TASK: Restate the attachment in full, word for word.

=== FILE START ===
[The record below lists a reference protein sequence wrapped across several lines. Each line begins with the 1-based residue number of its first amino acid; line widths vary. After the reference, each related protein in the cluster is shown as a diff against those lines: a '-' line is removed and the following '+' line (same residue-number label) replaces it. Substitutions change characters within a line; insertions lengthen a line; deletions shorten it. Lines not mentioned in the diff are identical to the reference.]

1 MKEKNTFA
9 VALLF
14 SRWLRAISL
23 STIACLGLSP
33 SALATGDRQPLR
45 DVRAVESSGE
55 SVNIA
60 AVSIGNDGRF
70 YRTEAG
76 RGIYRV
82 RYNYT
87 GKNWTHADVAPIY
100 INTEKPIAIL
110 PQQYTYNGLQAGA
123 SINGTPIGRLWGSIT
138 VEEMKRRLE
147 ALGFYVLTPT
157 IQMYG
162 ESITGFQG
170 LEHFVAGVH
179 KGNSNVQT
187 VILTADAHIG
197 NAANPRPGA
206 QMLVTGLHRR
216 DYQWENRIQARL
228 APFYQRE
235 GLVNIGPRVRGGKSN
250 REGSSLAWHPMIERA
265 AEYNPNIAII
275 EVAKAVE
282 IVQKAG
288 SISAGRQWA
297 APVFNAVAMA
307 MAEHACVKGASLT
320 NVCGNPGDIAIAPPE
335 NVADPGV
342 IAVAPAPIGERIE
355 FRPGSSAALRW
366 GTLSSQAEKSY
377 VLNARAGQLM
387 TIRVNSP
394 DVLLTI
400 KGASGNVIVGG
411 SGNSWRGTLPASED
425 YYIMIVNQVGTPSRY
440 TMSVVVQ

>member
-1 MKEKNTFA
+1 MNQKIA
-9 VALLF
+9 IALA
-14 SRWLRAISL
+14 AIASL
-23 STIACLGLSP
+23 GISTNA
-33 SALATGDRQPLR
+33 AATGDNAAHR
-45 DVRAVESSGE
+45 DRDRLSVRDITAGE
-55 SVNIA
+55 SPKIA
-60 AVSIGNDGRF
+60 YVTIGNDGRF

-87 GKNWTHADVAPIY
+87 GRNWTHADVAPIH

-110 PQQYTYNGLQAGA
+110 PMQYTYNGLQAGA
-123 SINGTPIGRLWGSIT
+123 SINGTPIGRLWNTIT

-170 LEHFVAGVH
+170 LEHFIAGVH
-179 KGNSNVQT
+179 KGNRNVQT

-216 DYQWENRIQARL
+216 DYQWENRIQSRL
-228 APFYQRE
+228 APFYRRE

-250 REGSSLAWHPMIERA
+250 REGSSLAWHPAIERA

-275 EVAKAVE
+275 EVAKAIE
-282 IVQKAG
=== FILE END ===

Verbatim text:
[The record below lists a reference protein sequence wrapped across several lines. Each line begins with the 1-based residue number of its first amino acid; line widths vary. After the reference, each related protein in the cluster is shown as a diff against those lines: a '-' line is removed and the following '+' line (same residue-number label) replaces it. Substitutions change characters within a line; insertions lengthen a line; deletions shorten it. Lines not mentioned in the diff are identical to the reference.]

1 MKEKNTFA
9 VALLF
14 SRWLRAISL
23 STIACLGLSP
33 SALATGDRQPLR
45 DVRAVESSGE
55 SVNIA
60 AVSIGNDGRF
70 YRTEAG
76 RGIYRV
82 RYNYT
87 GKNWTHADVAPIY
100 INTEKPIAIL
110 PQQYTYNGLQAGA
123 SINGTPIGRLWGSIT
138 VEEMKRRLE
147 ALGFYVLTPT
157 IQMYG
162 ESITGFQG
170 LEHFVAGVH
179 KGNSNVQT
187 VILTADAHIG
197 NAANPRPGA
206 QMLVTGLHRR
216 DYQWENRIQARL
228 APFYQRE
235 GLVNIGPRVRGGKSN
250 REGSSLAWHPMIERA
265 AEYNPNIAII
275 EVAKAVE
282 IVQKAG
288 SISAGRQWA
297 APVFNAVAMA
307 MAEHACVKGASLT
320 NVCGNPGDIAIAPPE
335 NVADPGV
342 IAVAPAPIGERIE
355 FRPGSSAALRW
366 GTLSSQAEKSY
377 VLNARAGQLM
387 TIRVNSP
394 DVLLTI
400 KGASGNVIVGG
411 SGNSWRGTLPASED
425 YYIMIVNQVGTPSRY
440 TMSVVVQ

>member
-1 MKEKNTFA
+1 MNQKIA
-9 VALLF
+9 IALA
-14 SRWLRAISL
+14 AIASL
-23 STIACLGLSP
+23 GISTNA
-33 SALATGDRQPLR
+33 AATGDNAAHR
-45 DVRAVESSGE
+45 DRDRLSVRDITAGE
-55 SVNIA
+55 SPKIA
-60 AVSIGNDGRF
+60 YVTIGNDGRF

-87 GKNWTHADVAPIY
+87 GRNWTHADVAPIH

-110 PQQYTYNGLQAGA
+110 PMQYTYNGLQAGA
-123 SINGTPIGRLWGSIT
+123 SINGTPIGRLWNTIT

-170 LEHFVAGVH
+170 LEHFIAGVH
-179 KGNSNVQT
+179 KGNRNVQT

-216 DYQWENRIQARL
+216 DYQWENRIQSRL
-228 APFYQRE
+228 APFYRRE

-250 REGSSLAWHPMIERA
+250 REGSSLAWHPAIERA

-275 EVAKAVE
+275 EVAKAIE
-282 IVQKAG